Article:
Development in Transition and Conflict Societies: Effective Use of Collaborative Methods in International Development
Competition funding: $5,000 prize for best teaching case and $1,000 honorable mention prizes
The Program for the Advancement of Research on Conflict and Collaboration at the Maxwell School of Syracuse University announces a new E-PARCC competition, The Glendal E. and Alice D. Wright Prize Fund for Conflict and Collaboration Case Studies in International Development. The international development community has faced significant political, economic, social, and environmental challenges over the past decades to improve the quality of public services and the lives of people in the transition and conflict countries in the developing world. These challenges have been addressed through such world-wide programs reflected in the MDGs, SDGs, and any number of global efforts to achieve these development goals. While there are improvements resulting from these development programs, there is still much work to be done to eradicate poverty and improve the livelihoods of people in these countries.
Learning approaches that emphasize participatory, collaborative, and conflict-sensitive strategies and skills have been found to be effective for enhancing public policy and managerial capacities in developing and transition societies. Such learning, however, often depends on having relevant case materials that address situation-specific requirements of diverse audiences. There is a critical shortage of such teaching cases. E-PARCC is an on-line collection of interactive materials for the teaching of collaborative governance, written by top scholars and practitioners. This special E-PARCC competition aims to expand the present knowledge base of relevant case studies, drawing on the experiences of international development academics, researchers, and practitioners.
Entries for this special competition should focus on collaborative methods in the following areas of development management in transition and conflict countries:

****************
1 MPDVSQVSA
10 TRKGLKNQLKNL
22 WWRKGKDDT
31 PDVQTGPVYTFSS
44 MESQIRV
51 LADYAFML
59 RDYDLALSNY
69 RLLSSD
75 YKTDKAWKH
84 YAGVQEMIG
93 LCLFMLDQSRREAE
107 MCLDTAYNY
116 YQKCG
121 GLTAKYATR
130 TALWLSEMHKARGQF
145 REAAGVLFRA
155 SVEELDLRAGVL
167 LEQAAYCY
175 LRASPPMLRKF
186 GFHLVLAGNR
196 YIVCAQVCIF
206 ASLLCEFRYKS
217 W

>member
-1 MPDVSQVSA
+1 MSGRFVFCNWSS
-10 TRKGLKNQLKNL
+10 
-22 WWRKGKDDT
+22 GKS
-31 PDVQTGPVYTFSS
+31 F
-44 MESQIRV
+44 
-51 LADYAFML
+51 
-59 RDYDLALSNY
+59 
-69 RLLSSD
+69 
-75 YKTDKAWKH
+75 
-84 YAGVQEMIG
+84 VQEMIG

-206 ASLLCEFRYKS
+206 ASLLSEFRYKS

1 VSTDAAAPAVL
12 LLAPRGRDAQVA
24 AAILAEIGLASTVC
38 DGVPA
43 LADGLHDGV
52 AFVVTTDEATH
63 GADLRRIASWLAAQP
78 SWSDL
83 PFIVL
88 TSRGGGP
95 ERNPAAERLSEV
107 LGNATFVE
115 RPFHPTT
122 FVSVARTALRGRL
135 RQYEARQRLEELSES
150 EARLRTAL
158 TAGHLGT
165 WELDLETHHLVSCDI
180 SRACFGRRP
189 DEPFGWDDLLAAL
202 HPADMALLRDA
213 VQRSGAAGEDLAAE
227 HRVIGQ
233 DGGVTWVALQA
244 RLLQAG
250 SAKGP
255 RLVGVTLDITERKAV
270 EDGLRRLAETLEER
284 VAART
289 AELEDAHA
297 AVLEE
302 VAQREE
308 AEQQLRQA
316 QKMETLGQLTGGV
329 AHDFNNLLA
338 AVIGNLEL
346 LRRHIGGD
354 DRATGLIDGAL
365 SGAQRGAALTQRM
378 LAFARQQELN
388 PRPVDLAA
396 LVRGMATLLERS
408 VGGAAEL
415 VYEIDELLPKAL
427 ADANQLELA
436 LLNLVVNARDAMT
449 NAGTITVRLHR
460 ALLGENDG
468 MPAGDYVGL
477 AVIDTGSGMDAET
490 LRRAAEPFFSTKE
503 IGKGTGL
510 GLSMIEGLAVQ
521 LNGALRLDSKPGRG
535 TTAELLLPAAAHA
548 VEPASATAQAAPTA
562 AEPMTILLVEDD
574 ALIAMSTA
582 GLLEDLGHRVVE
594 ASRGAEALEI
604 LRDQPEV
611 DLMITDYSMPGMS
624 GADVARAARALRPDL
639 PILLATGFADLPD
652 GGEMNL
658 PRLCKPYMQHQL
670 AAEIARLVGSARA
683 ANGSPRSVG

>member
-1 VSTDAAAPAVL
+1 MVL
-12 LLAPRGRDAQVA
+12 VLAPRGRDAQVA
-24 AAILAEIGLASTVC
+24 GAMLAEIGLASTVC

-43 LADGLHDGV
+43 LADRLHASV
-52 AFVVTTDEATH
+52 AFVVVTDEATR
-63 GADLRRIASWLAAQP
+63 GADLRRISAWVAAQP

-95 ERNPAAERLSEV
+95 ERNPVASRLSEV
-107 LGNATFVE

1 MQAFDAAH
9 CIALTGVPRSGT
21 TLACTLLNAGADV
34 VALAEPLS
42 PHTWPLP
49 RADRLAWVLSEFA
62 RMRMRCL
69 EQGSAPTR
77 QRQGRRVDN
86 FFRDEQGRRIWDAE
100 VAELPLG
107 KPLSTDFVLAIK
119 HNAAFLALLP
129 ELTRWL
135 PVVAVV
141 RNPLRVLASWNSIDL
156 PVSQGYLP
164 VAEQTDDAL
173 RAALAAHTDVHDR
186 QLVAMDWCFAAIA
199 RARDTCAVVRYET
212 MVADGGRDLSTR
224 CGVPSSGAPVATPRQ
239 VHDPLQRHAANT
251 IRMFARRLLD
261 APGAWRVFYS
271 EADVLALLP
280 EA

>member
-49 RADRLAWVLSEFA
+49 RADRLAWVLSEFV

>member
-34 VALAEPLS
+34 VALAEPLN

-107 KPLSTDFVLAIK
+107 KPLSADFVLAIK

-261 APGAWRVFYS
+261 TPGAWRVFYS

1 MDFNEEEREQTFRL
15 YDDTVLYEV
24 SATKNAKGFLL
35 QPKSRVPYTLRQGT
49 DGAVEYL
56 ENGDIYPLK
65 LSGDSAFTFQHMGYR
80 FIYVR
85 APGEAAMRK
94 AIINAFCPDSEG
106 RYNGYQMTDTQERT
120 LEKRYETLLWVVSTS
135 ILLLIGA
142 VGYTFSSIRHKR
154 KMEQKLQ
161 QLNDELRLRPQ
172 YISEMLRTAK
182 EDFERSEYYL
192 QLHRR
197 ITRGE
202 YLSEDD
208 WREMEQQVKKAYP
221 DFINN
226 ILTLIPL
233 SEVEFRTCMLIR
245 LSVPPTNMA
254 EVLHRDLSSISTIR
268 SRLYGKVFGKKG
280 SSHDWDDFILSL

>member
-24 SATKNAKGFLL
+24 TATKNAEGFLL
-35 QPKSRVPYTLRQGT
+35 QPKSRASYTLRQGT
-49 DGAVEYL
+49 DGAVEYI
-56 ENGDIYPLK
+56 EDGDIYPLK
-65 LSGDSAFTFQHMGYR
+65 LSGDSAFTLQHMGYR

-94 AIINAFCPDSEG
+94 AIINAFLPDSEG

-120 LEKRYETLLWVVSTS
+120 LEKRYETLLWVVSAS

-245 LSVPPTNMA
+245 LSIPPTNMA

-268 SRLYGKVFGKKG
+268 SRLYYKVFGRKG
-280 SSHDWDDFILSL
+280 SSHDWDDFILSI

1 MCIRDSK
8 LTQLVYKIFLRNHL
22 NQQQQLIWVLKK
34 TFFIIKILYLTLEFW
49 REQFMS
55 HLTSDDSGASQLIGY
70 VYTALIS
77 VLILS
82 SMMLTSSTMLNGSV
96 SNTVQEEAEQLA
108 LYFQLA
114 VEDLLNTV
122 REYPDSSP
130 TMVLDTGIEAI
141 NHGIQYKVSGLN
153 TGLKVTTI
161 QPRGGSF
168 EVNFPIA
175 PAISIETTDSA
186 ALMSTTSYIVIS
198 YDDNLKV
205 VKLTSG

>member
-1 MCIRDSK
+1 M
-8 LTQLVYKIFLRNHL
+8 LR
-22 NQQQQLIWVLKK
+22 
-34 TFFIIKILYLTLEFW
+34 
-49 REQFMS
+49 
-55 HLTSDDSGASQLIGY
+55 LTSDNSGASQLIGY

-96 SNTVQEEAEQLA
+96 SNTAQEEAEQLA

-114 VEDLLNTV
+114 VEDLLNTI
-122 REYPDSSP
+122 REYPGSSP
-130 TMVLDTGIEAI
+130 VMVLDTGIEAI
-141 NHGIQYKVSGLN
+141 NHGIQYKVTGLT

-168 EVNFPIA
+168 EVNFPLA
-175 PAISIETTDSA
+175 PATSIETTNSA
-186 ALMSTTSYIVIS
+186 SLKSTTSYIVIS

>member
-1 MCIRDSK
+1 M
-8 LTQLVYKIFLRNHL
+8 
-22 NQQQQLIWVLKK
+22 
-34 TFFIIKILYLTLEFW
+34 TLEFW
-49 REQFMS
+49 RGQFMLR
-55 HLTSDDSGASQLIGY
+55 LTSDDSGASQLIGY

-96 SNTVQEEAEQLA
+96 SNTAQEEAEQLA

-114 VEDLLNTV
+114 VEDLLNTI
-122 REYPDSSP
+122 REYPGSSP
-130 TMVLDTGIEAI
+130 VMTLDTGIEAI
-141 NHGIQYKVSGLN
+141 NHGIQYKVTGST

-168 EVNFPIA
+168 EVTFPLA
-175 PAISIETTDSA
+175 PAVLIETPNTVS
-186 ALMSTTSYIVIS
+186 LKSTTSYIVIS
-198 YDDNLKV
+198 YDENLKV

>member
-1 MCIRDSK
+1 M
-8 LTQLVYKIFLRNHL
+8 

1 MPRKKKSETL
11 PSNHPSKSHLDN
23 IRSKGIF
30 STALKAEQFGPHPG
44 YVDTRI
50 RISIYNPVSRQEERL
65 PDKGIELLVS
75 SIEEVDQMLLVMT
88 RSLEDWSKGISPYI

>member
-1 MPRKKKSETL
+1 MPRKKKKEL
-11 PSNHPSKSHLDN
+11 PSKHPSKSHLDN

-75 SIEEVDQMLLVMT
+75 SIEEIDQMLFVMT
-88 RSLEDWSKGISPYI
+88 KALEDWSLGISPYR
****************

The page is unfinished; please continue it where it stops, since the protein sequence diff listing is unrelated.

- Identification of public policy issues and methods of developing and implementing solutions to these problems
- Innovative management approaches to improve the delivery of public services
- Innovations in the design, implementation, and evaluation of international development programs
- Application of participatory and consensus building methods that overcome societal divisions
- Methods of improving open, transparent and accountable governments through advocacy and actions by civil society organizations
The competition is open to academics, researchers, and practitioners that are or have been actively involved in development projects through international multilateral and bilateral donor organizations, national, and local governments in transition and conflict countries, and international and national civil society organizations.
Submission Requirements: Case studies should be approximately 15–25 type-written pages (double-spaced). All entries must include a teaching note. Selection of the winners will be made by a committee of scholars and practitioners. All cases must be original and not yet published elsewhere. Winning cases are published online and downloadable free of charge on E-PARCC at: www.maxwell.syr.edu/parc/eparc. Full credit is given to authors. To enter, submit original teaching case studies and teaching simulations no later than March 1, 2018. All entries should be submitted electronically to [email protected].
Finalists will be notified around May 1, 2018. Questions should be directed to: Catherine Gerard, Director of PARCC at: [email protected].